goodreads. If you don't already putter around goodreads.com you should join me there because I'd love to see what you're reading. Goodreads is everything you wish reading was when you were a lonely high school kid with nothing better to do on a Friday night than read some Stephen King or Piers Anthony and wish you had a job and a car. It turns reading into a social experience which is exactly what reading was always missing. Instead of having to read a bunch of signs at the local library looking for a cool book club or skulking around a downtown coffee shop with a book you think is cool you can actually immediately meet up with people that like the same books as you do.
Madame Tussaud officially is released today so I can officially comment on it. Just as I wrote before, I've never read any historical fiction. I've read fictional history, history, economic history and some alternate history book that was about some South African skinheads who go back in time to the civil war and give the south machine guns to try to extend apartheid. I seem to remember the alternate history book promising some kind of sequel where everything is set right but I never bothered to look for it. I'll have to add it to my goodreads shelf one of these days and see what other people thought of it.
So Madame Tussaud was a women who lived through revolutionary France. I knew she would live because the book is written in a first person viewpoint, that's usually a dead giveaway that the main character survives. After reading the modern European history book and the French economic history books over the last couple of years it was refreshing to get a lighter take on the events of the revolution and its aftermath. By lighter I mean lighter in tone and less didactic. It was nice to read something about the time period that doesn't have or need a footnote on every page.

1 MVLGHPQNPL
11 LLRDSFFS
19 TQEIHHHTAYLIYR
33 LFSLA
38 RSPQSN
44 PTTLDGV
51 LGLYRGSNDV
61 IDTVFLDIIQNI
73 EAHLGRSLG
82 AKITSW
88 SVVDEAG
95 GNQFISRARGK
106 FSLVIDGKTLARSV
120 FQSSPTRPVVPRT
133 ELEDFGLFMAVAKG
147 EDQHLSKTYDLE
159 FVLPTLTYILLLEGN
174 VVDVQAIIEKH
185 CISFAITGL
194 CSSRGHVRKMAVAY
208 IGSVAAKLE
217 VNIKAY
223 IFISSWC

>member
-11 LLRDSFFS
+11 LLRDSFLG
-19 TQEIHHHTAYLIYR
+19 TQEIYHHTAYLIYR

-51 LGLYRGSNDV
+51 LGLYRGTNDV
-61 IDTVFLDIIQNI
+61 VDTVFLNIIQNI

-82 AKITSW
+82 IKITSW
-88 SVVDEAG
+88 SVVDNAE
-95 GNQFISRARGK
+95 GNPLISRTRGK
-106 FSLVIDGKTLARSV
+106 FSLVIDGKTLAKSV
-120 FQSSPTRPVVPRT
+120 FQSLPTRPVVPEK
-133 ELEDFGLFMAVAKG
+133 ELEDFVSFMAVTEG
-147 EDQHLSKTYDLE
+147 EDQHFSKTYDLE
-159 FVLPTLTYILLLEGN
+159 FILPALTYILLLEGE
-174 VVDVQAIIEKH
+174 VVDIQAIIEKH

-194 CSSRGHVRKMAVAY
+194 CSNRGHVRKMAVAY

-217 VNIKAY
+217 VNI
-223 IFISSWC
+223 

The story is grand. Marie the main character works with her uncle in a wax museum and has to straddle the worlds of royalty and patriots. Because of her work modeling the famous people of France she knows members of the royal family as well as important revolutionaries. The story is a good tru-ish narrative about the events of the revolution and tells the story of how this upper middle class family did their best to survive the starvation, the violence and tried to stay away from the guillotine.
Madame Tussaud does survive and lived to be an old woman of 90 something which is an accomplishment even today. In addition to her eponymous wax museums all over the world she left behind memoirs of her life and one of the first ever prenuptial agreements. Michelle Moran did a fantastic job of writing a story that kept me reading, I was actually up until a quarter to three last night finishing up the epilogue. The book is designed to be a girlie book and had a light touch of romance but it wasn't a major feature of the book and was just a bit of back story so it never got to an intolerable, roll of my eyes level as I feared it would.
The plot was plausible, the characters were likable and the ending was satisfying. I can truly say that I enjoyed it much more than a lot of the high literature I've been trying to read lately, I actually wanted to keep turning the pages instead of having to force myself to. I've developed a habit of rifling the pages that I haven't read and wondering how many hours away I am from just being done with the book. I didn't do that much with this one, I was very entranced.
So thank you Crown books for the opportunity to check this out. I completely enjoyed it and would certainly love to read Ms. Moran's other books.
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